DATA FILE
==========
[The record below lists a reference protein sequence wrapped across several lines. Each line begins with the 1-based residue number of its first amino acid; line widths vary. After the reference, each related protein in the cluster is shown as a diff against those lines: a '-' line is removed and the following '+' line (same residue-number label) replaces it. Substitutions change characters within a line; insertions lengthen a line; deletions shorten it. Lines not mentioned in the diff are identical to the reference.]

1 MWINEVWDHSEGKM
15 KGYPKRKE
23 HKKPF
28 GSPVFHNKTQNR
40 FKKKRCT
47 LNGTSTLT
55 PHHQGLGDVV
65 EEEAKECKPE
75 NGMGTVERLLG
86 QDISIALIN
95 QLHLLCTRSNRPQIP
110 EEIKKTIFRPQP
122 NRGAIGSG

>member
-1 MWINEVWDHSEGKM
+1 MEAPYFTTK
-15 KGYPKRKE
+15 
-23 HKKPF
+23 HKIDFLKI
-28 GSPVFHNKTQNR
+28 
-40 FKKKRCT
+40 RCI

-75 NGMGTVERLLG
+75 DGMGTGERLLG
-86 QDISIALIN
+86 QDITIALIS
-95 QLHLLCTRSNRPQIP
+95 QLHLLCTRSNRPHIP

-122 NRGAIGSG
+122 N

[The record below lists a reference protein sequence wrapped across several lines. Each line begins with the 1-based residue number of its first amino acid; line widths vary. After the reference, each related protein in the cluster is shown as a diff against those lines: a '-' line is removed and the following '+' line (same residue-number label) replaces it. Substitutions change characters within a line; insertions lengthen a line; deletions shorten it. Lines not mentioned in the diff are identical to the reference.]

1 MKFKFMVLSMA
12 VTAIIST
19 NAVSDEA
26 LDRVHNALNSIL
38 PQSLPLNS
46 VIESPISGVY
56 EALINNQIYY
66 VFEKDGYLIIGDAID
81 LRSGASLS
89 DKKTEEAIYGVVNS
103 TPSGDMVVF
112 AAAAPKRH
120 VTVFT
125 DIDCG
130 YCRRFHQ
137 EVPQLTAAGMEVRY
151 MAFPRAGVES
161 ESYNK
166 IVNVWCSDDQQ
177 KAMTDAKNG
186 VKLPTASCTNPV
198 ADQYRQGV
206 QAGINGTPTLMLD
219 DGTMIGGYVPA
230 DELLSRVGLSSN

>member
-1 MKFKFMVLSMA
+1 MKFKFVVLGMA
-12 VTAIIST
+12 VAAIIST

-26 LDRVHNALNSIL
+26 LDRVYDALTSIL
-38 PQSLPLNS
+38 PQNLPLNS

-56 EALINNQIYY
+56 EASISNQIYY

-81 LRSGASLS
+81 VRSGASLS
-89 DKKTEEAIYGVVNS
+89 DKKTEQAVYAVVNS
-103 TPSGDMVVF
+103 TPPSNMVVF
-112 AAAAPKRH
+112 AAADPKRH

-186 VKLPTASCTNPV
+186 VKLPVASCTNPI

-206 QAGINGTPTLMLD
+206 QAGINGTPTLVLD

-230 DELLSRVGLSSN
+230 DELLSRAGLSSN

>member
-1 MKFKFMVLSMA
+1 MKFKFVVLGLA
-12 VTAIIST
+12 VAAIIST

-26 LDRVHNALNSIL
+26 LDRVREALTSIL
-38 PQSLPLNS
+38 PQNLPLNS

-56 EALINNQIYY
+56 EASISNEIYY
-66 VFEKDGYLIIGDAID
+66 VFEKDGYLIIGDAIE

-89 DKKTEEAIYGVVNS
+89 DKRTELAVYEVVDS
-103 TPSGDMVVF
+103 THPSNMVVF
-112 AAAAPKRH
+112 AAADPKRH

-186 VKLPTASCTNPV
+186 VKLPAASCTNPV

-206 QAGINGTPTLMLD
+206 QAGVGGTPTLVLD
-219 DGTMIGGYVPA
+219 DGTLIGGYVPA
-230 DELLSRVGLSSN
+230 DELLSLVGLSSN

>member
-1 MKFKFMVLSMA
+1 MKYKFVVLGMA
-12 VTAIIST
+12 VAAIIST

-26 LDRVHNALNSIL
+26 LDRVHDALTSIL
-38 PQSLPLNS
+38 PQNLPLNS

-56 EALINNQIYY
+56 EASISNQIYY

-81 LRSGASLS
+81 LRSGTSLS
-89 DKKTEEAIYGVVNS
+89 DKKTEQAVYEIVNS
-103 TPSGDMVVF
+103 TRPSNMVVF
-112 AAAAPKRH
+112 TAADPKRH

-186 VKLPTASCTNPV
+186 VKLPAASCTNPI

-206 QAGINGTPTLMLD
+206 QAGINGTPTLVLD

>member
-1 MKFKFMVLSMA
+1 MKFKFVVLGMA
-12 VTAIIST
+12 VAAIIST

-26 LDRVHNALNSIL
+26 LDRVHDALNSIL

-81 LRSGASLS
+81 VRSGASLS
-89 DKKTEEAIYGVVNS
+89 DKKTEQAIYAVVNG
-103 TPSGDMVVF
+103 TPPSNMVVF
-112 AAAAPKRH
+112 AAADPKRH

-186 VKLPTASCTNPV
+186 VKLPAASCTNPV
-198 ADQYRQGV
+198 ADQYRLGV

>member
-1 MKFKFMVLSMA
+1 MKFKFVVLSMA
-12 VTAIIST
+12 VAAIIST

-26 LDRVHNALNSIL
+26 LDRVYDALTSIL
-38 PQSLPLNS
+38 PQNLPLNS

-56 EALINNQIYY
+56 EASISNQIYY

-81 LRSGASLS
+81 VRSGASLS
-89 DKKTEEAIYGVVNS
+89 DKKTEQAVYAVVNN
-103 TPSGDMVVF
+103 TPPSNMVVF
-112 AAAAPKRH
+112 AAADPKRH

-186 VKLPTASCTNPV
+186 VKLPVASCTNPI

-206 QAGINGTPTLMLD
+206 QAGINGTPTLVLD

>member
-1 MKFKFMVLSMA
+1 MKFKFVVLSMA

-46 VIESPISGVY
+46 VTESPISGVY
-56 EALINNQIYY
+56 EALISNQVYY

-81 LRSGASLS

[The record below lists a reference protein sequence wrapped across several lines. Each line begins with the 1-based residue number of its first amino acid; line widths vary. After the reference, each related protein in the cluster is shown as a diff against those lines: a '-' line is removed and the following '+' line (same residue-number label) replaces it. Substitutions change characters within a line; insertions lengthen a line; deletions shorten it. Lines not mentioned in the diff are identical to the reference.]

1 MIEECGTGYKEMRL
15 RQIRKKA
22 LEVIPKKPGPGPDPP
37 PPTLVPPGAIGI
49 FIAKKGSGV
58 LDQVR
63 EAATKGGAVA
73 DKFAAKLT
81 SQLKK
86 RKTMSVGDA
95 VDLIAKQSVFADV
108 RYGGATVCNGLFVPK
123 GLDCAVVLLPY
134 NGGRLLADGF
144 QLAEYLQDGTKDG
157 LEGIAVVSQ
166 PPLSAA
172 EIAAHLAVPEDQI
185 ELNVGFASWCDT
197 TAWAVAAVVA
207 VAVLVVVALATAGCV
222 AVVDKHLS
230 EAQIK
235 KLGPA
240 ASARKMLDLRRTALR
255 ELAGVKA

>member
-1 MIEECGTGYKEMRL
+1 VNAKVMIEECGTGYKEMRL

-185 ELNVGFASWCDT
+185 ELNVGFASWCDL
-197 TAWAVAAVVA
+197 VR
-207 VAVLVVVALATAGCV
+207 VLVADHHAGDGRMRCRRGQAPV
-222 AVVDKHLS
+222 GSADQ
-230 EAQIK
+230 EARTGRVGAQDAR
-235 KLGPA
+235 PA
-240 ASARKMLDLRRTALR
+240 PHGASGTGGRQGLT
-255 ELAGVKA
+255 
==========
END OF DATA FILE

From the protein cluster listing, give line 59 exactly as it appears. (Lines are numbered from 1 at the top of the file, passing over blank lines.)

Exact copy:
230 DELLSRVGLSSN